There are, of course, alternative viewpoints. It is possible, for instance, that the microbes found in a wide variety of harsh environments, including subterranean hydrogen-powered ecosystems, tell us more about the surprising adaptability of life to a wide range of conditions than about the emergence of the first biological systems.
This more conventional description of the emergence of life is advocated by Lurquin. As its title suggests, The Origins of Life and the Universe is divided into two halves, but they are well connected with chapters that discuss at some length and with considerable clarity the prebiotic environment and some of the basic results of laboratory simulations of the primitive Earth.
It is a pity, however, that the book was not checked for chemical accuracy. The claim that cyanoacetylene can react with hydrogen cyanide "to form nitrogenous bases found in RNA" is inexact. And in a diagram, the synthesis of adenine from hydrogen cyanide, which has been described by Gerald Joyce and Leslie Orgel as "the rock of faith" of prebiotic chemistry, is erroneously presented as the outcome of the oligomerization not of five but of six molecules of hydrogen cyanide.
Despite such inaccuracies (and a slightly out-of-place chapter in which the teachings of the ill-famed Raelians—members of a sect that believes human life was first created in the laboratory by people from another planet who had mastered genetics and cell biology—are used to introduce the panspermia hypothesis), this is a clear, well-written text that is enjoyable to read. It reflects not only Lurquin's longtime interest in the origin and evolution of cells, but also his lengthy experience as a teacher. His students have been lucky.
Knoll's Life on a Young Planet takes up where Lurquin leaves off. Largely based on Knoll's direct personal experience as one of the world's foremost experts on the Precambrian fossil record, it is a balanced, excellent account of current theories and discussions of the origin and early evolution of life. A distinguished scientist and Harvard professor, Knoll is able to convey difficult scientific issues with a minimum of jargon, using a brisk and witty prose full of literary references that reflect his American education. It is perhaps not surprising that the views and proposals made by scientists working in the United States tend to be overrepresented in his book. But as shown by the manifold references not only to senior investigators but also to their students, postdocs and other associates, Knoll's sense of fairness is beyond doubt. He is a gifted storyteller with a knack for choosing the right anecdote. These tales enrich the book's unity of purpose and consistency of theme and demonstrate repeatedly that the writer is an active scientist in the field and a mainstream interpreter of events.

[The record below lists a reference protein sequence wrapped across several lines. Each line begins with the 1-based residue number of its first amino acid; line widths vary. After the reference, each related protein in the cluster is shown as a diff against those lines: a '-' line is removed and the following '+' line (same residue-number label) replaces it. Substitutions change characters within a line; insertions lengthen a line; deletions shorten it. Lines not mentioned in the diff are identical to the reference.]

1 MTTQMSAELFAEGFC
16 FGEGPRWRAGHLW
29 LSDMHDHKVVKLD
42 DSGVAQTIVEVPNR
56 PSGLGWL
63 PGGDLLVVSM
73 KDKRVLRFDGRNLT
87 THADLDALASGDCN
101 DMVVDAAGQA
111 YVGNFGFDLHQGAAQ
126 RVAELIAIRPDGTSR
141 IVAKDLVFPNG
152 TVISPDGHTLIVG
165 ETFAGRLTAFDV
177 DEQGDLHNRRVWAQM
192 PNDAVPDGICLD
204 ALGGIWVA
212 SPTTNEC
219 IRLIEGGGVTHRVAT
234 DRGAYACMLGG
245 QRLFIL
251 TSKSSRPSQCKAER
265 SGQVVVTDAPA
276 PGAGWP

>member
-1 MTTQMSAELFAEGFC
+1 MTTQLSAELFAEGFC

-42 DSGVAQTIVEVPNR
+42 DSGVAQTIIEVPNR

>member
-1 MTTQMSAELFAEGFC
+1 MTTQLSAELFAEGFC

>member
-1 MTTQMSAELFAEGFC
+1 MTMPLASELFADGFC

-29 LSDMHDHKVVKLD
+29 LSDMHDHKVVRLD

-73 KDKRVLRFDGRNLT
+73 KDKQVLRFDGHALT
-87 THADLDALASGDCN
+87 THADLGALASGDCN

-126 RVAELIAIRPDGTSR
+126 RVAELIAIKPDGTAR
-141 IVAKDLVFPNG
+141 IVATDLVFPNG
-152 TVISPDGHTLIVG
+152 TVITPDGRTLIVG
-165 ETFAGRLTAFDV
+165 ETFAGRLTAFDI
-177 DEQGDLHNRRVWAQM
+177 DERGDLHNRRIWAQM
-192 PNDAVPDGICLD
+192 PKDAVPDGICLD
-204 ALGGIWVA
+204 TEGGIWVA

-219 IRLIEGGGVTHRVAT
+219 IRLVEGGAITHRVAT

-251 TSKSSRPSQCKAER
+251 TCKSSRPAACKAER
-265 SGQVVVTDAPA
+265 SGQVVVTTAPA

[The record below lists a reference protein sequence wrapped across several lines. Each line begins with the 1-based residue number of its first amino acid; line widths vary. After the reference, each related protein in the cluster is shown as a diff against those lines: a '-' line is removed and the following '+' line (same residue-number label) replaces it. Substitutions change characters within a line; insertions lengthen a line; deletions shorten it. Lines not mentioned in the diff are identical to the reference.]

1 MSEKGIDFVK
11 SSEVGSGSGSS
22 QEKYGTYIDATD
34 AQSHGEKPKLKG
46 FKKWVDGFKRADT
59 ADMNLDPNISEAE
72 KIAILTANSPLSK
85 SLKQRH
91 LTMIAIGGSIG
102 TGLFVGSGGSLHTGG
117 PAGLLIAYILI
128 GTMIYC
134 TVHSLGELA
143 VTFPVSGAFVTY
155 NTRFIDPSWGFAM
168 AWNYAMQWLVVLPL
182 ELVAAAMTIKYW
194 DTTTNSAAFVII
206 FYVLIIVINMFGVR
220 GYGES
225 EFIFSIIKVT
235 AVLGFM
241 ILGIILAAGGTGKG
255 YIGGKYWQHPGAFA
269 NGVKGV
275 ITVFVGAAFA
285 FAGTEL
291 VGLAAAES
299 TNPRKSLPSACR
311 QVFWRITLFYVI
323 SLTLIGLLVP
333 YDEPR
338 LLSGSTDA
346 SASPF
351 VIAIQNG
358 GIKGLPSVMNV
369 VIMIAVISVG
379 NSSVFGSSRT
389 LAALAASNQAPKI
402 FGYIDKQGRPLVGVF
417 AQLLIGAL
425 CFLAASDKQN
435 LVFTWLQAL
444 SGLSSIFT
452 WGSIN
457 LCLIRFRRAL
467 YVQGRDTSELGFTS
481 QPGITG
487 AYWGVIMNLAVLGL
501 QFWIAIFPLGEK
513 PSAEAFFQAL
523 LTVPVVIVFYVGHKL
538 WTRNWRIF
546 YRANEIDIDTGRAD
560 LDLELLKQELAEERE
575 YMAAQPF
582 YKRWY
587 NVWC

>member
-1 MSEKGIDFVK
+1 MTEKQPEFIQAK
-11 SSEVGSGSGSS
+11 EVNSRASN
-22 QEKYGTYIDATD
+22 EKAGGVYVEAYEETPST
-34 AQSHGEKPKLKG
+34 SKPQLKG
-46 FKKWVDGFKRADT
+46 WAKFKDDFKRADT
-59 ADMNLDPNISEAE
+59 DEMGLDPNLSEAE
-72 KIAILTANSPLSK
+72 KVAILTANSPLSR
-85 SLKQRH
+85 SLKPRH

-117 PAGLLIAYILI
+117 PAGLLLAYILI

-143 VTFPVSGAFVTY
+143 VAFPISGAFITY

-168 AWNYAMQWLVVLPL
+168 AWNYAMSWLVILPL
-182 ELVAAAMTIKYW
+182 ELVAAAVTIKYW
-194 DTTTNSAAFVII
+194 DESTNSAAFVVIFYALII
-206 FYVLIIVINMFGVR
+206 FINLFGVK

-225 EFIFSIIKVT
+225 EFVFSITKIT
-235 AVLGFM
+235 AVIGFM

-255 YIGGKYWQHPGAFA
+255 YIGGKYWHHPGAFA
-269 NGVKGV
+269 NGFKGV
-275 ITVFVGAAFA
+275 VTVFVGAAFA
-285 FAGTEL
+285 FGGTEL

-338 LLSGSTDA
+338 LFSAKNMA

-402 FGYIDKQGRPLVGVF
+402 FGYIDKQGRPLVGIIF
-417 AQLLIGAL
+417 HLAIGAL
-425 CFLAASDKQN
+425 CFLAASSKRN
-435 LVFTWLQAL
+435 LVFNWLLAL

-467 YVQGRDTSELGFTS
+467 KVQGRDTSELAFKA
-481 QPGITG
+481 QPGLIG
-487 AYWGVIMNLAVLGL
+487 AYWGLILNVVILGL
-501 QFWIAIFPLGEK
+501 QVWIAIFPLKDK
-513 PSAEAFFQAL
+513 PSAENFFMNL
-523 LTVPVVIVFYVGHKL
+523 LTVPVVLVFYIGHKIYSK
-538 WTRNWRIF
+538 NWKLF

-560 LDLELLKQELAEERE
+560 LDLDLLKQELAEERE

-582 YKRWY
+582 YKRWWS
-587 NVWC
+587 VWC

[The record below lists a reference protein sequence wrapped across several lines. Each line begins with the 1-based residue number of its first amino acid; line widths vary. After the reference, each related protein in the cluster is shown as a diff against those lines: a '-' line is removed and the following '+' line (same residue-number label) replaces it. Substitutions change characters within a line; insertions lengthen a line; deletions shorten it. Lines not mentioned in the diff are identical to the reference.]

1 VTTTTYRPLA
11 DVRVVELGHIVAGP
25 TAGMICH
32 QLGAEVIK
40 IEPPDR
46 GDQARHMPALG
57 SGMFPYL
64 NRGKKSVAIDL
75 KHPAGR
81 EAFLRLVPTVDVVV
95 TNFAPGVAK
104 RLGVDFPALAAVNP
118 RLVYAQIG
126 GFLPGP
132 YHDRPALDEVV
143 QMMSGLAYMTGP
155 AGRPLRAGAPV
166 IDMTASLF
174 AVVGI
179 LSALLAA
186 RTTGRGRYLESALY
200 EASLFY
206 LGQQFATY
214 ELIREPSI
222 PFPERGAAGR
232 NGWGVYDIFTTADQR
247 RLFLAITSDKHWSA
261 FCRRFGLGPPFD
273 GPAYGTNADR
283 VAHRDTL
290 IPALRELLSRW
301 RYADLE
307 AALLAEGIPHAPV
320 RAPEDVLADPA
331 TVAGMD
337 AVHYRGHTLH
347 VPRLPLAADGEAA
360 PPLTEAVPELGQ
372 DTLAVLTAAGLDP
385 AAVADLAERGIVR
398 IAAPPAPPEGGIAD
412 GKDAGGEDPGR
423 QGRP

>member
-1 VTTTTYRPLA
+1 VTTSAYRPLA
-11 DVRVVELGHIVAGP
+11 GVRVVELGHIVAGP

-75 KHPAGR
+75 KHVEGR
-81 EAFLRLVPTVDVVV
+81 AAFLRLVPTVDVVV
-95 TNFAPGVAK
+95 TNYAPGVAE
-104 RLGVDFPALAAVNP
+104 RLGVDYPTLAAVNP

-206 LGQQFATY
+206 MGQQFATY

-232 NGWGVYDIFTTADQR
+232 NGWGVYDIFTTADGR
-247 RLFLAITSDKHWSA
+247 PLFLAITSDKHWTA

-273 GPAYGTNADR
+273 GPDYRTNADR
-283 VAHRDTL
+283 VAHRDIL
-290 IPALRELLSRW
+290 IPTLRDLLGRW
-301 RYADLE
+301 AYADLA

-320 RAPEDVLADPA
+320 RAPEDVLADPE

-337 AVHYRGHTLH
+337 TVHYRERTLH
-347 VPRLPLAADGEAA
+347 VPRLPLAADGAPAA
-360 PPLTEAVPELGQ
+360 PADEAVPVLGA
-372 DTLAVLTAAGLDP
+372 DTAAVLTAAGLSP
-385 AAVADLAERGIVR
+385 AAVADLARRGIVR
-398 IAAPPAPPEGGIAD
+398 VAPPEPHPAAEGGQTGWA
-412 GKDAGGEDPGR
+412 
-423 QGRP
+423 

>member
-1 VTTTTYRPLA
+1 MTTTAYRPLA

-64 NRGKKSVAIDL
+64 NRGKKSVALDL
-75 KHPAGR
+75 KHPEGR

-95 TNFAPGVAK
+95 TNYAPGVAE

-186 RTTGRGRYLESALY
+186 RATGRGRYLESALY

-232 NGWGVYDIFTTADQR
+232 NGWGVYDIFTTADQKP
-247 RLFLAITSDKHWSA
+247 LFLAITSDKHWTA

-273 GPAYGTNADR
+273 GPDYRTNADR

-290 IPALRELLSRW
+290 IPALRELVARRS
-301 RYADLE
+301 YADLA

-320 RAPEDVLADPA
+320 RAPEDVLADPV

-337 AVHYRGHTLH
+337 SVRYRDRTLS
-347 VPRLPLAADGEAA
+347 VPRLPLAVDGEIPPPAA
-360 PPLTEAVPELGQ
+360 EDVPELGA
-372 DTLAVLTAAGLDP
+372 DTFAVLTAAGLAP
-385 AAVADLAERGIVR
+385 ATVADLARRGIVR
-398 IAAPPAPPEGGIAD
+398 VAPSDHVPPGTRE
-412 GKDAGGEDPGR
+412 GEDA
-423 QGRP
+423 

"If my theory be true," wrote Charles Darwin in The Origin of Species, "it is indisputable that before the lowest Silurian [that is, Cambrian] stratum was deposited, long periods elapsed, as long as, or probably far longer than, the whole interval from the Silurian age to the present day; and that during these vast, yet quite unknown periods of time, the world swarmed with living creatures." What thrived during those lengthy epochs was a microbial biosphere that rapidly diversified into major domains and several kingdoms, occupied all available ecological niches, developed gene transfer and sexuality, gave origin to symbiotic associations that evolved into nucleated cells, separated into protists with strange lifestyles and eventually gave rise to animals, plants and fungi—all of which have left traces in the sediments.
A browse through Knoll's book will enlighten both the cognoscenti and those unfamiliar with the complexities of reading a fossil record. As Knoll argues, proper understanding of bygone Precambrian organisms and their communities requires an eclectic approach combining traditional paleontological techniques with geochemical evidence, studies of extant metabolic pathways and comparative morphologies, and molecular phylogenies of both genes and genomes. Life on a Young Planet is written with such skill that each section throws light on the others. Knoll manages to present a multidisciplinary field in an interdisciplinary volume. The illustrations and photographs are excellent. However, the reconstructions included here are but pale shadows of the complexity of the primitive environments and the conditions into which life appeared and evolved.
These three books provide insights into our planet's infancy and the conditions that led to the appearance of life and its extraordinary divergence, but much information has been lost forever. Like Sisyphus, we may never find respite at the top of the hill, but as Paul Lurquin reminds us in a footnote, Camus concluded his essay by stating that "The struggle itself toward the heights is enough to fill a man's heart. One must imagine Sisyphus happy." As the elegant writing and optimistic tone of these books suggest, Camus probably had it right.